On Tuesday afternoon, everyone on the White House grounds appeared to be enjoying themselves.
The air was crisp, the three-piece military band lively—greeting reporters with a smooth rendition of Van Morrison’s “Moondance”—and the turkeys delighted to see another day.
The annual pre-Thanksgiving pardoning of two turkeys was this year in the hands of President Trump, who took to the task with obvious satisfaction.
“I feel so good about myself, doing this,” Trump said while stroking Drumstick, the large white turkey who was the recipient of one of Trump’s pardons on Tuesday. (Wishbone, the other turkey who will be allowed to live out its remaining days at the “Gobbler’s Rest” enclosure at Virginia Tech, was pardoned in absentia; every year two turkeys receive the pardon, though only one is granted its reprieve publicly. Both turkeys were guests at the Willard Hotel ahead of the ceremony.)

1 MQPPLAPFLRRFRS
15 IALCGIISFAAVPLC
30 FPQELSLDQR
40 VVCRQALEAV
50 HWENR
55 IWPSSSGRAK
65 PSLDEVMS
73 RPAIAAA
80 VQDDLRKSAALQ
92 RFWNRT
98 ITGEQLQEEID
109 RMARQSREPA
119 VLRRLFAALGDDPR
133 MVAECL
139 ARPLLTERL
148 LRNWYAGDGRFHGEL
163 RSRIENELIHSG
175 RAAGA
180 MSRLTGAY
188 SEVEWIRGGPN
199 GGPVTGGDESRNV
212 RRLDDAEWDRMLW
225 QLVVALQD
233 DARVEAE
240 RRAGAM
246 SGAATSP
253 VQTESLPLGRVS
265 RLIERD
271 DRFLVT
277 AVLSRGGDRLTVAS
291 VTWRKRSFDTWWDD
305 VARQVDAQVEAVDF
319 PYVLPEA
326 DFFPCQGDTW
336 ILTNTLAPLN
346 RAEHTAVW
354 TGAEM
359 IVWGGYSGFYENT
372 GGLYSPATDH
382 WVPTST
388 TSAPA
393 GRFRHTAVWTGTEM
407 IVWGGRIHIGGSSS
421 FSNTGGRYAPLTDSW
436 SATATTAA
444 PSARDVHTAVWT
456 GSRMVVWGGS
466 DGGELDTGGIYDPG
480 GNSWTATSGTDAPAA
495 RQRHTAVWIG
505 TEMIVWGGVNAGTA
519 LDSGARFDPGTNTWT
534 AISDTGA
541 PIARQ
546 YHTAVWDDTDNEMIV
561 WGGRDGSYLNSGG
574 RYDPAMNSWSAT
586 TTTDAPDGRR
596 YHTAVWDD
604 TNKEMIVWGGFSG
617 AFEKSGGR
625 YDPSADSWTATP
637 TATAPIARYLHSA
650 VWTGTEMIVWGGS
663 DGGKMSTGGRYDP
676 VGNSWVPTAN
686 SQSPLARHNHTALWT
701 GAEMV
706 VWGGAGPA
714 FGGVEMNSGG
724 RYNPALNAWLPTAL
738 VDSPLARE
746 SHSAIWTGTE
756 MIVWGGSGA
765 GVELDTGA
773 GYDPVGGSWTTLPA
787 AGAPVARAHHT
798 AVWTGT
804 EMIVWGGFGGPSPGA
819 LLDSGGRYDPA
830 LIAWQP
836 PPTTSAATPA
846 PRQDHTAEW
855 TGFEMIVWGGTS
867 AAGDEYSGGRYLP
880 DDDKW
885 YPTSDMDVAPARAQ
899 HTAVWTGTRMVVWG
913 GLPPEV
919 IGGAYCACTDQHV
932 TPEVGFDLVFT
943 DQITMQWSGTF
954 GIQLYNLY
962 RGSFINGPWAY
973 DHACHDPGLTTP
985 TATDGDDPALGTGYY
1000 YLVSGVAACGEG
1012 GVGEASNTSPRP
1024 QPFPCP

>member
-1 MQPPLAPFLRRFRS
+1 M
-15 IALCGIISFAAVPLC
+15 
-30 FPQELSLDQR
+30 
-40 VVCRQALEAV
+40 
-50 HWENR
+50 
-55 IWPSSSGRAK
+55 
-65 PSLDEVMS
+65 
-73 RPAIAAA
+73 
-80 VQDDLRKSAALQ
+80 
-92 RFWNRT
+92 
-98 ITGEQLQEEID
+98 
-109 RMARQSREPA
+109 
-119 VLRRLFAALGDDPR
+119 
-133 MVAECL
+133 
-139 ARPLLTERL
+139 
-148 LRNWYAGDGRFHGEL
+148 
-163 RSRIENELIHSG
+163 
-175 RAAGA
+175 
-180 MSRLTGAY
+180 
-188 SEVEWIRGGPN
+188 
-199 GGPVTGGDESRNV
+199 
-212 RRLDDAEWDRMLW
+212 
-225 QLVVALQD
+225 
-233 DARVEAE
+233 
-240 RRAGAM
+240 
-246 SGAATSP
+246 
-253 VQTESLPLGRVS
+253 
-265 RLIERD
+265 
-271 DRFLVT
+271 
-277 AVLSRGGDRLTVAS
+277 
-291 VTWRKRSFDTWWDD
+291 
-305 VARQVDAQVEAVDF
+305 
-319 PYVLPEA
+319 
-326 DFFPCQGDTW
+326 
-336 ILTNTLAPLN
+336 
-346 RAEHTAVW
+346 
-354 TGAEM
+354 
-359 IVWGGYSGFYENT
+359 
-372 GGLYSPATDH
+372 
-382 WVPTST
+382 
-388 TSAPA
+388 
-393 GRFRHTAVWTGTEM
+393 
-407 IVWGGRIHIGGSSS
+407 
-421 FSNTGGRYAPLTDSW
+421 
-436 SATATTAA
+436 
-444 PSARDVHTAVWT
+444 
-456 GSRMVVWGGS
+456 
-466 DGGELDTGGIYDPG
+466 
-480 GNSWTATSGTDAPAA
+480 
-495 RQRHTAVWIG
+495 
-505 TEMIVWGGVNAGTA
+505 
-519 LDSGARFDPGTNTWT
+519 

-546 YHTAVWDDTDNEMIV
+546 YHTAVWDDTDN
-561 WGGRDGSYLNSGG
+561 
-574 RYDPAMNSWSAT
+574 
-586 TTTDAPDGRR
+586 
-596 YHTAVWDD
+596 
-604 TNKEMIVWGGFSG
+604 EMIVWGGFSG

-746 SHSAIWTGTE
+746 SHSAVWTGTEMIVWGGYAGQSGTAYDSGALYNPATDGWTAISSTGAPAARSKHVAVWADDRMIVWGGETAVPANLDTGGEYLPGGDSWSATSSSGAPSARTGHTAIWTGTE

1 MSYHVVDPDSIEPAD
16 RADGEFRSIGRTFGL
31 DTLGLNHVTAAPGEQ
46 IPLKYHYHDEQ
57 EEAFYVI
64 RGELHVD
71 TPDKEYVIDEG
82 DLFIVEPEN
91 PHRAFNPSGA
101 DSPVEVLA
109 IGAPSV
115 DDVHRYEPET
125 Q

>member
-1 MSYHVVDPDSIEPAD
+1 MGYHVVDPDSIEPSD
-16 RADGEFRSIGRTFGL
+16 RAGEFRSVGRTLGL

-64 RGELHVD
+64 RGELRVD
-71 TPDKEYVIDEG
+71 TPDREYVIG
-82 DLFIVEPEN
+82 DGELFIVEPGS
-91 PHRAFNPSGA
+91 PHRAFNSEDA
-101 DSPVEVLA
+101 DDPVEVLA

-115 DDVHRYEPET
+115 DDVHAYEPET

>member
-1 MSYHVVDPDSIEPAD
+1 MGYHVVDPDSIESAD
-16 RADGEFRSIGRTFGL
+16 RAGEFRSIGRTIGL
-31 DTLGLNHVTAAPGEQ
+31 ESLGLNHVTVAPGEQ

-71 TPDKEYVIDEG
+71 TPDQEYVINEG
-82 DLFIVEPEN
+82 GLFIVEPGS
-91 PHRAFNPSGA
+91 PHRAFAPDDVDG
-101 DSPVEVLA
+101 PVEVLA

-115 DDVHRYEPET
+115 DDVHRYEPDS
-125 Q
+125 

Trump appeared to revel in the beneficence he was able to bestow upon Drumstick, who, he said before the pardoning, “is going to be very happy.” Drumstick, who weighs 36 pounds, could be heard to gobble several times, perhaps in excitement, before the pardoning began.
The annual turkey pardoning is sometimes a slapstick affair—think, for example, of one of the exonerated turkeys pecking George W. Bush in 2001—and Trump’s own history with fowl is complicated. During a photo shoot for Time in 2015, Trump found himself beleaguered by an irritable bald eagle who mussed his coiffure and tried to peck him when he reached close to the bird.